The Shut Eye
I'd picked this book up and put it down again, even though I'd had the author recommended to me. The subject matter wasn't one I was particularly anxious to visit - a four-year-old boy goes missing and his desperate mother reaches out to the hope offered by a psychic.
But I was asked to review the book so was glad of the prompt to take it up again. I did so without reminding myself of the content - just started reading. And I couldn't stop.
I kept turning the pages because it felt so lightly drawn yet there were layers to the characters and to the plot that left me pondering on the story, dwelling on all the implications.
The central character, the troubled detective John Marvel is obsessed with solving the disappearance of a young girl, Edie Evans and it is his dogged determination for her not to be forgotten that leads him to resolve other mysteries along the way. There is an abducted dog, a fraudulent psychic and the missing toddler. But even as he seems to unearth underhand dealings, things still aren't so clear cut.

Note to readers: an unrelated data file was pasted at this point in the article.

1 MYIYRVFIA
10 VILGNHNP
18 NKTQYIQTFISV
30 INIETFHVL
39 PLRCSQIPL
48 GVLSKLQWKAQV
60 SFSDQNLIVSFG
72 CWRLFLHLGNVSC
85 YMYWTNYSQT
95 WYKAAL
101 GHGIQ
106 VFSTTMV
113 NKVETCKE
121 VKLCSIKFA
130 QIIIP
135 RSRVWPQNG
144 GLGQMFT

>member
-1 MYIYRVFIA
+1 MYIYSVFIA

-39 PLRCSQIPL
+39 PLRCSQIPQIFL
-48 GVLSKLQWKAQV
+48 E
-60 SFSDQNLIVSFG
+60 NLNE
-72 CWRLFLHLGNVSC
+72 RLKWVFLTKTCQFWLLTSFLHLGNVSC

Could there be something in a sixth sense, an intuition, a message from the spirit world about the disappearances of the children? Are they still alive? When do you give up hope?
It's a clever book which keeps you thinking about all these elements without reverting to extreme measures. As the reader, we sit with Marvel in his scepticism and cynicism but also, like him, we begin to accept incidents as suggesting something supernatural because this might mean the children will be found.
This was an enjoyable read as there was enough distance from the parents of the missing children for it not to be harrowing. Marvel was a likeable detective so we wanted him to come up with the answers, and of course we wanted to find out the solution to the mystery. I'll definitely pick up Bauer's books again.